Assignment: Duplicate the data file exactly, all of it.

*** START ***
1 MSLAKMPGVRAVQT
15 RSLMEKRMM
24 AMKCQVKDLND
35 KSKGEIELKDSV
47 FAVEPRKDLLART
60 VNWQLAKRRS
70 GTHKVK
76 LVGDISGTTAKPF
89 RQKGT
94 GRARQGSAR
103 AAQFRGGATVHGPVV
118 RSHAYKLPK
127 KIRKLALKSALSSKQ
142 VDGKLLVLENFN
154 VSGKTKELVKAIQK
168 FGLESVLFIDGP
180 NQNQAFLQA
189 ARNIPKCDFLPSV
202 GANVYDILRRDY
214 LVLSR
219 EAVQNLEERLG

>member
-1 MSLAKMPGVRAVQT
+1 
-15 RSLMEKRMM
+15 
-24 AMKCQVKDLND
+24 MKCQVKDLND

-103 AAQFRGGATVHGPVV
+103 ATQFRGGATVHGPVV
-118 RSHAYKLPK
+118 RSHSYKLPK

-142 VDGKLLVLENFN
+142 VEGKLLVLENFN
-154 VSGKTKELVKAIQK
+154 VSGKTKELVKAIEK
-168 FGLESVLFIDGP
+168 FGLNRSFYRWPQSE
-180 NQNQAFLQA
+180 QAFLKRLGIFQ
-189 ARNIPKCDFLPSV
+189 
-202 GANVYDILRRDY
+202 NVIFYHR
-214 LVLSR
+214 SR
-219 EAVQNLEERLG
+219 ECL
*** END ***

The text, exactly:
1 MSLAKMPGVRAVQT
15 RSLMEKRMM
24 AMKCQVKDLND
35 KSKGEIELKDSV
47 FAVEPRKDLLART
60 VNWQLAKRRS
70 GTHKVK
76 LVGDISGTTAKPF
89 RQKGT
94 GRARQGSAR
103 AAQFRGGATVHGPVV
118 RSHAYKLPK
127 KIRKLALKSALSSKQ
142 VDGKLLVLENFN
154 VSGKTKELVKAIQK
168 FGLESVLFIDGP
180 NQNQAFLQA
189 ARNIPKCDFLPSV
202 GANVYDILRRDY
214 LVLSR
219 EAVQNLEERLG

>member
-1 MSLAKMPGVRAVQT
+1 
-15 RSLMEKRMM
+15 
-24 AMKCQVKDLND
+24 MKCQVKDLND

-103 AAQFRGGATVHGPVV
+103 ATQFRGGATVHGPVV
-118 RSHAYKLPK
+118 RSHSYKLPK

-142 VDGKLLVLENFN
+142 VEGKLLVLENFN
-154 VSGKTKELVKAIQK
+154 VSGKTKELVKAIEK
-168 FGLESVLFIDGP
+168 FGLNRSFYRWPQSE
-180 NQNQAFLQA
+180 QAFLKRLGIFQ
-189 ARNIPKCDFLPSV
+189 
-202 GANVYDILRRDY
+202 NVIFYHR
-214 LVLSR
+214 SR
-219 EAVQNLEERLG
+219 ECL